Late payments on both prime and subprime securitized auto loans continued to rise in December, reaching a five-year high according to Fitch Ratings.
For subprime securitizations tracked by Fitch (approximately $40 billion outstanding), loans more than sixty days late reached 5.45%, up from 4.7% a year earlier and “eclipsing rates recorded earlier this year and 41 basis points higher than during the recent recession,” Fitch stated in its monthly report.
The delinquency rate was at 5.04% at its previous peak level in early 2009. The ongoing declines in subprime auto ABS performance “are indicative of weaker underwriting in 2013-2015 securitizations, driven by heated competition and growth of less-established lenders,” wrote Fitch.
Prime delinquencies also rose, to 0.45%, which was higher than a year earlier but still “well within” historical levels as securitizations across the auto sphere move further from record lows recorded in 2012-2015.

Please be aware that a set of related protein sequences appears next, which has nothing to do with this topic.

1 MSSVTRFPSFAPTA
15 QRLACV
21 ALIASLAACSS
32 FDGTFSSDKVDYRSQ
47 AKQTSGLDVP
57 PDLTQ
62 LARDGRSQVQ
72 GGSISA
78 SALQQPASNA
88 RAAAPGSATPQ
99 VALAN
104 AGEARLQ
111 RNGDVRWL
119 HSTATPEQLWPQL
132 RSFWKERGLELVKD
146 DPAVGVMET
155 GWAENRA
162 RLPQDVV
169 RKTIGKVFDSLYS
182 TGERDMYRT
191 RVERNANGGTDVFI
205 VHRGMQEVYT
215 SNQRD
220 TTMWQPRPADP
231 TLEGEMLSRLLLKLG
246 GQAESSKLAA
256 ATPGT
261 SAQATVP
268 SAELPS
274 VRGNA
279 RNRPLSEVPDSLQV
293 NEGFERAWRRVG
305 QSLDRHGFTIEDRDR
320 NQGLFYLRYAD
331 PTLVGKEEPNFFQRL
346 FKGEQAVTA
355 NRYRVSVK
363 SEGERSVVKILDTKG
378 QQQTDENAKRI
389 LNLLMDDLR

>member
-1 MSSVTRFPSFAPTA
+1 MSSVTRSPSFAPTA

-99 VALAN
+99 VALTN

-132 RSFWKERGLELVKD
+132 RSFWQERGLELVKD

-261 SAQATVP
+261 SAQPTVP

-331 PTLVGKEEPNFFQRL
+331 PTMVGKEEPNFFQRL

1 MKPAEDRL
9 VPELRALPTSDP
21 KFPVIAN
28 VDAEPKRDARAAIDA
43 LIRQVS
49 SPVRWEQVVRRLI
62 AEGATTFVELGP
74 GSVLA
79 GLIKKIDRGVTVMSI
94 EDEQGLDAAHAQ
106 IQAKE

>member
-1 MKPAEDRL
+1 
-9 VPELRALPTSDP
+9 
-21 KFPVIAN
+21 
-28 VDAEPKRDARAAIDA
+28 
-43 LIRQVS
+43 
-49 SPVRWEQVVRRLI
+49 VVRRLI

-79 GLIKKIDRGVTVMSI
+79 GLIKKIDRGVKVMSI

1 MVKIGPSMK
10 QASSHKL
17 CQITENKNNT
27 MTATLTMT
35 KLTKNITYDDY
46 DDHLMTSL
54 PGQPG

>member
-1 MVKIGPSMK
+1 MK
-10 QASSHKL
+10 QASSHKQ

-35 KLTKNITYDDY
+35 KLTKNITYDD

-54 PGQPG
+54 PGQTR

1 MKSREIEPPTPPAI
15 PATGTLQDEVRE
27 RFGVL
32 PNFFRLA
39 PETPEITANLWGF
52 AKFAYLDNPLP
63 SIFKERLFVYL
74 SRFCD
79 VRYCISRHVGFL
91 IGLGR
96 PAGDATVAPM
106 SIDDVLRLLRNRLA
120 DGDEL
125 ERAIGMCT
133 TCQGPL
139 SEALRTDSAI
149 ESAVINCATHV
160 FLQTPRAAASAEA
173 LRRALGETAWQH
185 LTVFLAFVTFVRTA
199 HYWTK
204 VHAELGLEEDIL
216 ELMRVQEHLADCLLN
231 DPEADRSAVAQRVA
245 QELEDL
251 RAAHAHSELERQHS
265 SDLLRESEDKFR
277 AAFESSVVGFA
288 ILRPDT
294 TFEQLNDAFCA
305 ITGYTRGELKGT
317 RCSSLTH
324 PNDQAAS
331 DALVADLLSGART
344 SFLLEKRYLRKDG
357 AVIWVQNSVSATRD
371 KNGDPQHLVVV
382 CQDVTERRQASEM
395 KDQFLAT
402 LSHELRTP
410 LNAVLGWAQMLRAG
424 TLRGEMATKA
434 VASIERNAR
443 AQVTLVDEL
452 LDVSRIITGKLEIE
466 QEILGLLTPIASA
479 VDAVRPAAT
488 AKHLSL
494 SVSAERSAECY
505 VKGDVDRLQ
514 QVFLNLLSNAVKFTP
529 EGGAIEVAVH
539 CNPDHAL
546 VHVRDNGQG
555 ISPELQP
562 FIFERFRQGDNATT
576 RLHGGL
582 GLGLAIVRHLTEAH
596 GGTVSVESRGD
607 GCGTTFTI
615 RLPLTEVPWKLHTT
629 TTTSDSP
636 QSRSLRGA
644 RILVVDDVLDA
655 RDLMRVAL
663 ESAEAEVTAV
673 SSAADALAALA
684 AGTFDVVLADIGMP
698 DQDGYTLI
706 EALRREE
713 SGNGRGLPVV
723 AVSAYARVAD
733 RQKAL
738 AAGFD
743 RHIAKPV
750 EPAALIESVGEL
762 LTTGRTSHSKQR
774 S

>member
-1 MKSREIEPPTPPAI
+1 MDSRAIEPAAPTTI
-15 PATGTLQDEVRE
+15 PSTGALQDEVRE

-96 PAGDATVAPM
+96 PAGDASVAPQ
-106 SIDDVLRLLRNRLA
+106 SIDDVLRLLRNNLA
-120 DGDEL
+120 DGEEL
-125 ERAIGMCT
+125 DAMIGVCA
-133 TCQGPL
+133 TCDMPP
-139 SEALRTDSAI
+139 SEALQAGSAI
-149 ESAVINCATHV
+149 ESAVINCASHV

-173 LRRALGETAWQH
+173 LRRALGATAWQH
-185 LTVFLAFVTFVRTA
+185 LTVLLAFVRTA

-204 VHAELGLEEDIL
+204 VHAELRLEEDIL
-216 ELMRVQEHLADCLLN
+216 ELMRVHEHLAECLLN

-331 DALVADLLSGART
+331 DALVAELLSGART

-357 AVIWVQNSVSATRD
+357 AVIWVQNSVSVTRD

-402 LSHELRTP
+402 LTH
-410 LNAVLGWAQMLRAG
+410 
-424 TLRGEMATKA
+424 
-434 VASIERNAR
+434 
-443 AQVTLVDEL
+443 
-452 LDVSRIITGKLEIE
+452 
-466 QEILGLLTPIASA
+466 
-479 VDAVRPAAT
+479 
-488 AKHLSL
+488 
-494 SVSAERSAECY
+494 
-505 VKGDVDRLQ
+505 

Annualized net losses (ANL) in subprime loans were 10.41% in December, a decline from November and a steep drop from the December 2016 level of 18.7%. Fitch expects prime ANL to rise about one percentage point in 2017, and remain in the 10-12% range for subprime losses.
Fitch’s prime and subprime auto loan ABS indices total $98.5 billion in outstanding securitized collateral as of year-end 2016. That accounts for approximately 10% of all outstanding auto loan debt in the U.S. ($1.1 trillion).